• Indicators: Number of registered refugees. Baseline: 35,859, goal: 50,000

Output: Continuous registration and database kept up to date.

  • Indicators: Number of profiles of refugees: baseline: 35,000, goal: 50,000.

Shelter

Output: Provision of emergency shelters,



  • Indicator: Number of distributed emergency shelters. Baseline: 2,673 tents, goal: 5 million

Water and sanitation

Output: WMCs established and maintained.



  • Indicators: Number of water committees established. Baseline: 0, goal: 22 Committees.

Output: Water system constructed, expanded and/or upgraded.

  • Indicators: number of constructed facilities, teams and/or maintained. Baseline: 22, objective: 32 (22 old + 10 new for Goudebo).

Output: Water trucking of water in the back site.

  • Indicator: umber of litres of drinking water per day and per person.

Output: Latrines for the refugees in sites.

  • Indicator: Number of cabins of latrines available for the refugees in the sites.

Output: Shower for the refugees in sites.

  • Indicator: Number of shower for the refugees in the sites.

Health

Output: Access to health services for refugee population improved.



  • Indicator: Five health facilities equipped/constructed or rehabilitated and staffed.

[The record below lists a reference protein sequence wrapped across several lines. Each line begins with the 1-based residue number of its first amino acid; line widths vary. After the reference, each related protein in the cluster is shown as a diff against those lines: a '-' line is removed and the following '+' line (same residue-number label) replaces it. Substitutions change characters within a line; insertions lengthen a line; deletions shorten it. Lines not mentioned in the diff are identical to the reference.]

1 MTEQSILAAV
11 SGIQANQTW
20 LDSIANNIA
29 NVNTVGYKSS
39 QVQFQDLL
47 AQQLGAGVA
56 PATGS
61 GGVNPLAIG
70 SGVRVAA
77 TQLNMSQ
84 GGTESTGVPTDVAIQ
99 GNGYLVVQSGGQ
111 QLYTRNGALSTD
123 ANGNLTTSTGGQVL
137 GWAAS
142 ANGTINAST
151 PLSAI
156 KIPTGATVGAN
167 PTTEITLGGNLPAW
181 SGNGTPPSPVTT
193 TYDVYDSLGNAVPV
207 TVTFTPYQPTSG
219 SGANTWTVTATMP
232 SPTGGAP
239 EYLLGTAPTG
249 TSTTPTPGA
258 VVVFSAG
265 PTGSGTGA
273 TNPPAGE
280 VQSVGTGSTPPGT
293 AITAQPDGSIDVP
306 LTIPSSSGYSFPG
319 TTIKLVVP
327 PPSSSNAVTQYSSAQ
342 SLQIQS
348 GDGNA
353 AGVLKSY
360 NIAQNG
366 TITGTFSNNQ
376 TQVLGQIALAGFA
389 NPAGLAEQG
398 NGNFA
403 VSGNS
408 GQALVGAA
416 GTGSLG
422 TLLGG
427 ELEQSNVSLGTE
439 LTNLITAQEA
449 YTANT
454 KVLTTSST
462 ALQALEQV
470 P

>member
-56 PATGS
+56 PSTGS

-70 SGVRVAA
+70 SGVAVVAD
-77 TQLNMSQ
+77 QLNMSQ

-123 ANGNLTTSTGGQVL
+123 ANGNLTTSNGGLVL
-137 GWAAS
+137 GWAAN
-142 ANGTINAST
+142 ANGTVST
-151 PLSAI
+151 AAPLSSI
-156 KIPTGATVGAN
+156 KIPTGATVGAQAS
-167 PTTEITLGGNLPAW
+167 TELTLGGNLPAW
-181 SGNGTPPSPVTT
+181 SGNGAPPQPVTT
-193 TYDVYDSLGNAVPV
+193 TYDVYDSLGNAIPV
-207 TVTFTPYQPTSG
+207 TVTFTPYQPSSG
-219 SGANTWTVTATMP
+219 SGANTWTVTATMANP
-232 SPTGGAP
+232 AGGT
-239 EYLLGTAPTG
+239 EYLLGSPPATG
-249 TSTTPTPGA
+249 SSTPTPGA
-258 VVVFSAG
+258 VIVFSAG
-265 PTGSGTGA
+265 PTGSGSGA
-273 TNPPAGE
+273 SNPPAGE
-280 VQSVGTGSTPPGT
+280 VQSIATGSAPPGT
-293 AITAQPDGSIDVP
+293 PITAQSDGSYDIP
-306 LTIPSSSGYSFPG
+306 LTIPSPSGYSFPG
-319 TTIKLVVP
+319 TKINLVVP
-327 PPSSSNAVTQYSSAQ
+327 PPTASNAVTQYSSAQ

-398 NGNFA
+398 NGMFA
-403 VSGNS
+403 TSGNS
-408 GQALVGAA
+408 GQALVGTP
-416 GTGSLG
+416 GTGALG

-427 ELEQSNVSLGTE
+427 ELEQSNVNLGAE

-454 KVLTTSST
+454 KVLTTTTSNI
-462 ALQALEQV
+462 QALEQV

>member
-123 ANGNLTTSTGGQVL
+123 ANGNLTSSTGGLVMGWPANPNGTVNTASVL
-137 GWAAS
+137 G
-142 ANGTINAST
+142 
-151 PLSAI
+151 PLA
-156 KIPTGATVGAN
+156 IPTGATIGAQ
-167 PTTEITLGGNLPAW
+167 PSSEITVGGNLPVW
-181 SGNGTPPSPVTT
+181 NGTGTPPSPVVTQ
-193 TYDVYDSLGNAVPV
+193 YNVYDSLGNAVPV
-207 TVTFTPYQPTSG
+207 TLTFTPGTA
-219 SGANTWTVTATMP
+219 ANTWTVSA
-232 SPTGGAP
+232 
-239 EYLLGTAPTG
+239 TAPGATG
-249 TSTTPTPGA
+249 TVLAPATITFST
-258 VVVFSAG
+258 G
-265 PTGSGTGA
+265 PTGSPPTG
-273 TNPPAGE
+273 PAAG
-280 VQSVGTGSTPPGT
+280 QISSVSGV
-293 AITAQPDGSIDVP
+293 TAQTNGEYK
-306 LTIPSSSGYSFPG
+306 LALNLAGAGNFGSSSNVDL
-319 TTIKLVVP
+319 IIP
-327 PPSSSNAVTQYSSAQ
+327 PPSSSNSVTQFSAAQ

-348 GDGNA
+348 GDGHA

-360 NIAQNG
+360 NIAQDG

Education

Output: Access to education and training opportunities for school-age children (3-17).



  • Indicators: Percentage of children and adolescents enrolled in education and training programmes.

Child protection

Output: Setting up of monitoring and reporting mechanism on child-rights violations.



  • Indicator: Child-rights violations cases reported.

Output: Child-friendly spaces with recreational and psycho-social support.

  • Indicator: Number of children attending.

Output: Sensitization on child protection in emergency issues.

  • Indicator: Number of participants.

Output: Verification of unaccompanied and separated children and assistance to their reunification.

  • Indicator: Number of children reunified.

Output: Setting up of child-protection committees in refugee sites.

  • Indicator: Number of child-protection committees.

Output: Setting up of a child-sensitive referral system.

  • Indicator: Number of children referred.




Criteria for selection and prioritization of projects

Projects put forward in this appeal have been selected and prioritized after peer review within each sector using the following criteria:



CAP project selection criteria:

  • The needs that the project plans to address must be confirmed by evidence that is solid by reason of first-hand assessment on the ground, or triangulation (multiple independent sources).

  • The project must contribute to the sector objectives, and must contribute towards the achievement of at least one of the strategic objectives agreed at the Humanitarian Accountability Partnership 2012 Workshop for the humanitarian operation in 2012.

  • The project must present a clear target in specified operational areas and should not duplicate actions implemented by other organizations.